What HOF illustrates to the independent market is that a game, once published, is never without value. There is always someone willing to pay to own a copy of a game, however long ago it may have been published. And, frankly, the longer a game is left unavailable, the more people there will be who are interested in owning it. There seems to be something of an inverted bell curved about this. Once a game goes out of print, interest in the game gradually wanes to a low point but, after this, it gradually begins to pick back up on a combination of nostalgia, curiosity and the persistent enthusiasm of the hardcore of fans, still with the game, even at the bottom of the bell curve.

Of course, I think a game needs to have had a certain minimum level of traction in its original iteration for this to apply in any commercially useful way.

Finally, let’s take a look at Mighty Armies: Invasion.

My gut feeling on this game is that it’s neither one thing nor the other. It looks like a passion project, but it’s being Kickstarted like a commercial project. Now, admittedly, the KS target is low and it’s already funded. But that, too, kind of makes it look a bit half-hearted, because it has a list of stretch goals as long as my arm that I think would’ve been better off built into the original funding goal if the designer wanted to actually make a commercial go of this game.

I think 15mm fantasy is a great scale. It gives enough detail to be interesting at the level of individual miniatures but is small enough that you can build some really huge armies for some very impressive tabletop experiences. I know nothing about the rule for this game, of course, but it’s got that old school feel of HOF with the benefit of being an entirely new game, and the cult of the new is always an appealing siren song.

My impression is that this game is essentially a vanity project that the designer is hoping will be funded by friends and close contacts. I’m not saying that’s true, but that’s the impression that’s conveyed. And there’s fundamentally nothing wrong with that. But, if you want to make a commercial go of your design, this campaign is a good example of how not to do it.

And having comfortably filled up the discussion, let’s talk about Precinct Omega.


I apologise in advance because this week, this section is basically an advert. Feel free to switch off, now, if you’re not interested in what Precinct Omega does to make money. Or, if you’re interested in how a micro-enterprise diversifies its marketable skills to make money, stick around!

First, let’s go back to our tangent on translation and localisation because, if you want a game translated into English from French or German, Precinct Omega can assist. We are partnered with a professional translator with whom we work providing localisation services for games translation. So the translator does the translating and Precinct Omega does the localisation, making sure that your rules aren’t merely accurately translated but that the game is also optimized to appeal to native speakers.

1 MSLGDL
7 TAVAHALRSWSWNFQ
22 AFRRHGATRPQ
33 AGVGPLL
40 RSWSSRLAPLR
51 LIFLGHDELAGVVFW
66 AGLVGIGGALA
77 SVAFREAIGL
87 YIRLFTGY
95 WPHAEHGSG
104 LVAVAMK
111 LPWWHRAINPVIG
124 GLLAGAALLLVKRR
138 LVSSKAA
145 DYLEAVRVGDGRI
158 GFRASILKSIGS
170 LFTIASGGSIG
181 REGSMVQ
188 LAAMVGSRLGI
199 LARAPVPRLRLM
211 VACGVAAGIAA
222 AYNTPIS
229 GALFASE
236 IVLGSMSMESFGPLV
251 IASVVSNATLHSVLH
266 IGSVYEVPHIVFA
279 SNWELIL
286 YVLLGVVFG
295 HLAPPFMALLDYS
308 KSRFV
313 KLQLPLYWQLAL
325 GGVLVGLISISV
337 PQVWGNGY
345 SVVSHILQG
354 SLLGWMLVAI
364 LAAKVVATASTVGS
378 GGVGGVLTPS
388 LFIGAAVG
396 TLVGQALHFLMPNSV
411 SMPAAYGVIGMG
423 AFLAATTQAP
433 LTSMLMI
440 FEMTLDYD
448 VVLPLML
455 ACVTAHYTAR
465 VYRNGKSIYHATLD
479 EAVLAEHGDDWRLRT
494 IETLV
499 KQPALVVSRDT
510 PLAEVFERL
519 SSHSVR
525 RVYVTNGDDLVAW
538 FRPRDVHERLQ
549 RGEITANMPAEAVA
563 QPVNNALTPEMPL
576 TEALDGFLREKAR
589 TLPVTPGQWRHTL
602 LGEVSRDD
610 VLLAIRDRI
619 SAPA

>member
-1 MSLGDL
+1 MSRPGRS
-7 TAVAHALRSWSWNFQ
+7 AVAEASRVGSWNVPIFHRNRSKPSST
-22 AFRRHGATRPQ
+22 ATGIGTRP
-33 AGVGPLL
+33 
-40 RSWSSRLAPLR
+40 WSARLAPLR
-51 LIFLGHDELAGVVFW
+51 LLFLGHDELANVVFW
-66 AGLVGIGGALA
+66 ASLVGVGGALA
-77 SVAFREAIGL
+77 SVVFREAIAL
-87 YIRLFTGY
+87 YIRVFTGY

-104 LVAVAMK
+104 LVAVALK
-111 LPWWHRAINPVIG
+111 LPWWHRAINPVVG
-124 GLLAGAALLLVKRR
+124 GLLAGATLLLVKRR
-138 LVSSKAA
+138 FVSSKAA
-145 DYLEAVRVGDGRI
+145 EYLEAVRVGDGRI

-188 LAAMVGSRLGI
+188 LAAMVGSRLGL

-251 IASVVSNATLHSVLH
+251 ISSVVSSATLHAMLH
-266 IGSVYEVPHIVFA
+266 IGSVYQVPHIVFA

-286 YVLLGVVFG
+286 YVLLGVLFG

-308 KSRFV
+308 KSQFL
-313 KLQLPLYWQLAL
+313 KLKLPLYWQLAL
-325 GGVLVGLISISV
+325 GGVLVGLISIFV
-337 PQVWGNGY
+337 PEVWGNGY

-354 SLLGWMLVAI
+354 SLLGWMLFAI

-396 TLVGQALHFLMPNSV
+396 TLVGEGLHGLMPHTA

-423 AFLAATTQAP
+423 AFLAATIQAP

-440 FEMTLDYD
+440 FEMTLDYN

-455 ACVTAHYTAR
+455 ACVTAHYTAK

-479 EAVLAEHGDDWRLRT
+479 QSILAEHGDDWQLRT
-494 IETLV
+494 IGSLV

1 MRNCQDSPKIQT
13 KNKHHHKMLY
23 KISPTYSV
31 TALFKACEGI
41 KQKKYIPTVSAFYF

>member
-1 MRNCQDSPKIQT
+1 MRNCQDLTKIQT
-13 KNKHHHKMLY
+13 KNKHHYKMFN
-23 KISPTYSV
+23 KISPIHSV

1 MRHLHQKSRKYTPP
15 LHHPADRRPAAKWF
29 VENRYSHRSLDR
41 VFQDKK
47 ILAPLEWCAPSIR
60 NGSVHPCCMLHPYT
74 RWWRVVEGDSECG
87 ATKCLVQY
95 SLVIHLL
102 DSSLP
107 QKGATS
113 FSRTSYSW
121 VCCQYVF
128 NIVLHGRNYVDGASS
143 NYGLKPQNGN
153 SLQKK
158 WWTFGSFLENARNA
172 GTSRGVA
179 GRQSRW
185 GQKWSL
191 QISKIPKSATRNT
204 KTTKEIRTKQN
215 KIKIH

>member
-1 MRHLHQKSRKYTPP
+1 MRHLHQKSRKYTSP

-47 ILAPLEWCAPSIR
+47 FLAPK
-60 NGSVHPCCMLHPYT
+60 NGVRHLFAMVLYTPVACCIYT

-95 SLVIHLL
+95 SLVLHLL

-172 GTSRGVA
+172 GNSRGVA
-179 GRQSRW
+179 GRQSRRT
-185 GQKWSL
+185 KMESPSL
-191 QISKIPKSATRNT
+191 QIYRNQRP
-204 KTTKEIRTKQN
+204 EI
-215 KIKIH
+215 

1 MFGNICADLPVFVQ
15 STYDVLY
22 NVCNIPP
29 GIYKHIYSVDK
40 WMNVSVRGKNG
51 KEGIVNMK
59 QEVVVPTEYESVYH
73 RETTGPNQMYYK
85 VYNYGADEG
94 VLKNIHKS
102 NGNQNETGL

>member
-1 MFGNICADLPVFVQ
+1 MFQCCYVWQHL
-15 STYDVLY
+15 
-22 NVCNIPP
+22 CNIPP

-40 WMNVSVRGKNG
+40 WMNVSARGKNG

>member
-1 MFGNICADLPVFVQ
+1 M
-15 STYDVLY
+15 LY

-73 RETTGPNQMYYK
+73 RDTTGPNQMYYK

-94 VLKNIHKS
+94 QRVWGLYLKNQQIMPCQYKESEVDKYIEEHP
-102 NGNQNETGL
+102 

If you’re interested, or know someone who’s interested, you can reach me at

If you need a game translated from any other language into English, there’s also a good chance that we can find you a translator, but we can’t make any promises about cost for languages other than French and German.

Second - and I realize that I’m reaching slightly with this, but, hey, it’s my podcast - as most of our news items this week have had a Kickstarter connection, it’s probably time to tell you that Precinct Omega is going to run a Kickstarter campaign in early 2021 for a set of 28mm hard sci-fi special forces soldiers. If you’d like previews of what the designs are going to look like, you can either join the Patreon at for the full view, or you can dig through my Instagram feed where I posted some spoilers.

I’ve talked in the past about how I was thinking of doing something like this and, well, the stars aligned and it seemed to make sense. I’ll release more news about this project over the next few months as it becomes relevant.

More imminently, though, Zero Dark: Operation Nemesis will be released in digital form at the end of October if all goes to plan (which, currently, it is). The print edition will be at least another month after that, as finalizing the print copy is a more complicated and onerous task.

This, of course, is an example of providing a new iteration of an existing game. Operation Nemesis offers some new rules, new heroes, new bogeys and a lot of new missions for both solo and versus games of Zero Dark, so my hope is that it will also encourage a spike in sales of the core rulebook as well as sales of the supplement to existing players.

However, I am also working on a new game.

Horizon Wars: Infinite Dark is deep into conceptual design and I hope to have a beta test worth calling that available for my patrons by the time the miniatures Kickstarter starts. Infinite Dark will take everything I’ve learned from Horizon Wars and Zero Dark and apply it to spaceship combat. Other than that, if you want to know more, you’ll need to be a patron.

But Infinite Dark is an example of the second kind of boost. It’s less about enhancing my existing product range and more about expanding it to create a more sustained and diverse revenue stream. Which, to be honest, would have been a nicer way of describing what Zenit Miniatures is doing with Takkure, but I got caught up in the car metaphor.

So with that admission, I think it’s time for me to go back to work. As always, thank you for listening and I’ll speak to you again next week.